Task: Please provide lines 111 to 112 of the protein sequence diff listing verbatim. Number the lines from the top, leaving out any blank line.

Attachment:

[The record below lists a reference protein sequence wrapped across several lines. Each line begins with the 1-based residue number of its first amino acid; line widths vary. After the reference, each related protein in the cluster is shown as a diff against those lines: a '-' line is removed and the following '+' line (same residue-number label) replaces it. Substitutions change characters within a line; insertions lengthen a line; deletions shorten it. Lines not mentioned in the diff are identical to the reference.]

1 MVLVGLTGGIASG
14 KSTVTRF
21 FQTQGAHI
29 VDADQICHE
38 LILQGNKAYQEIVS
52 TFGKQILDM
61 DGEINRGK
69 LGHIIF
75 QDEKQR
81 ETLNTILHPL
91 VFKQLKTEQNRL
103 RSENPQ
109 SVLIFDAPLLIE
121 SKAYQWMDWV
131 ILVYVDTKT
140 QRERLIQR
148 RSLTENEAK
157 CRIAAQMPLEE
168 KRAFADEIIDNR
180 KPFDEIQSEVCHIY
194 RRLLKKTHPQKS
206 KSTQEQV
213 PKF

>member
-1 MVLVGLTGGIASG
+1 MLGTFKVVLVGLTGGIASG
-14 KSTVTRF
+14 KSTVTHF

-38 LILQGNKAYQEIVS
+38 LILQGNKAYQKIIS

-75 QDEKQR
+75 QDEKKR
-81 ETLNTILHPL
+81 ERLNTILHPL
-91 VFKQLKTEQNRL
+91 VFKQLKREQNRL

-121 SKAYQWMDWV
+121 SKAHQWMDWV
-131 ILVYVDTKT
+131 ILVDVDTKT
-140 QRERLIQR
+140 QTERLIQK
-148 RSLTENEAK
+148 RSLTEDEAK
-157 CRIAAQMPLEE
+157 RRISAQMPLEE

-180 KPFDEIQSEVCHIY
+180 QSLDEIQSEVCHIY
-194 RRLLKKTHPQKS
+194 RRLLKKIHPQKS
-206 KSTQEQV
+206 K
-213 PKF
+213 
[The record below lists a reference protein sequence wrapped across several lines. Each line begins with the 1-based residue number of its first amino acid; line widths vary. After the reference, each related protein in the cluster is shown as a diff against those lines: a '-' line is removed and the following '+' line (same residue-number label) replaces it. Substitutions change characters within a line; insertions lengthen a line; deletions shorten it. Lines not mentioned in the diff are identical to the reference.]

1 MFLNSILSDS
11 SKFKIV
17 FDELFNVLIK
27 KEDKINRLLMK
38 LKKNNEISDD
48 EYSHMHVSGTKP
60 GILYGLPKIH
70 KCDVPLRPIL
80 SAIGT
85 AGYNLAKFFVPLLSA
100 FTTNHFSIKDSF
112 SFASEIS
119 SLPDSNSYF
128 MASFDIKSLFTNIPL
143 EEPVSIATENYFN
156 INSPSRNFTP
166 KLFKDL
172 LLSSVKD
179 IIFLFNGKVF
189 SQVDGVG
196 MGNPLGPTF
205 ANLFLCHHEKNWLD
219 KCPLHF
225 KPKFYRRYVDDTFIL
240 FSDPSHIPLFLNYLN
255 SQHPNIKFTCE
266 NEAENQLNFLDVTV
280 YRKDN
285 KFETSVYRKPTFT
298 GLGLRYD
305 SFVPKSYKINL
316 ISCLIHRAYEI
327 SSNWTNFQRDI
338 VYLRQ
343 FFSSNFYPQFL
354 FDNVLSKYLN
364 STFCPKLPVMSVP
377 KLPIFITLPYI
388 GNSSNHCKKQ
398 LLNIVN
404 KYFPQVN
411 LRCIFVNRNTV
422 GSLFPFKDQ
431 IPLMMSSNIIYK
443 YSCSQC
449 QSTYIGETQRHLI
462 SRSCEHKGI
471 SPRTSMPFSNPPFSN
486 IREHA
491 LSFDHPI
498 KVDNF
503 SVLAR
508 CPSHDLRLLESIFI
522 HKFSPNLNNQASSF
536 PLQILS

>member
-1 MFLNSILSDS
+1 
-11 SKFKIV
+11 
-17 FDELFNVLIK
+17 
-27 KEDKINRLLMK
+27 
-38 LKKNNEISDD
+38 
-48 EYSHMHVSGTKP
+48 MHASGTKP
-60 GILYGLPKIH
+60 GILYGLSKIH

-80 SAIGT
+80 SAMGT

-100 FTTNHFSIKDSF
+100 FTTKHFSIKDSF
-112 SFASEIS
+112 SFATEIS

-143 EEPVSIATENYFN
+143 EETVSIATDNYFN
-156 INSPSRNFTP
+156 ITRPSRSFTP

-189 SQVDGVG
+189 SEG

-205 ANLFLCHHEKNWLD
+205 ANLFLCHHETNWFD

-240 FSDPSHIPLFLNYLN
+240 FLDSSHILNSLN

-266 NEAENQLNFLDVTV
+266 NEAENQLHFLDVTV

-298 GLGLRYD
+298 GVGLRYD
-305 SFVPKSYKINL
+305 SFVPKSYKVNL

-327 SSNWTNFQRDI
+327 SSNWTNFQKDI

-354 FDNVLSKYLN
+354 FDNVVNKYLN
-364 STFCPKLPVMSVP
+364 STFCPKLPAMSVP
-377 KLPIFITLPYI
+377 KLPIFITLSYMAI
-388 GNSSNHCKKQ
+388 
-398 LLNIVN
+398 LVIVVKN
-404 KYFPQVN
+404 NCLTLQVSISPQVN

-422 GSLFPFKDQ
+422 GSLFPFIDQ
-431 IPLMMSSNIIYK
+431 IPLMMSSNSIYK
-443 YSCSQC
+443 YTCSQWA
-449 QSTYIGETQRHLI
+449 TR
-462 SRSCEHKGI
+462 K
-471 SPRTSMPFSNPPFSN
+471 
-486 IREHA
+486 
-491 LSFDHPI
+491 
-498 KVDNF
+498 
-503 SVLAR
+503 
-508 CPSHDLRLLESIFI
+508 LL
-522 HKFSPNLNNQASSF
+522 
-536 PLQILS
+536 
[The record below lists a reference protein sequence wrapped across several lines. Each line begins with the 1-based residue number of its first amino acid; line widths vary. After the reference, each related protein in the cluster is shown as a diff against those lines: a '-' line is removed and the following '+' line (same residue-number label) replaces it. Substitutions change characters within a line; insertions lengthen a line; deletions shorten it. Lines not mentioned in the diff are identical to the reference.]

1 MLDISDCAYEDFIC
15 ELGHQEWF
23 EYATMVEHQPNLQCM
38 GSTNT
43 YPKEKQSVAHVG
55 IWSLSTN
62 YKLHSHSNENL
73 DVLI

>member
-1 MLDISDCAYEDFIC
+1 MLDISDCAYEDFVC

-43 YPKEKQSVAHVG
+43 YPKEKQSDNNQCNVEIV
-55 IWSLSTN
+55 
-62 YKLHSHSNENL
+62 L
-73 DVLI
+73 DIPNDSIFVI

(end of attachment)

536 PLQILS

>member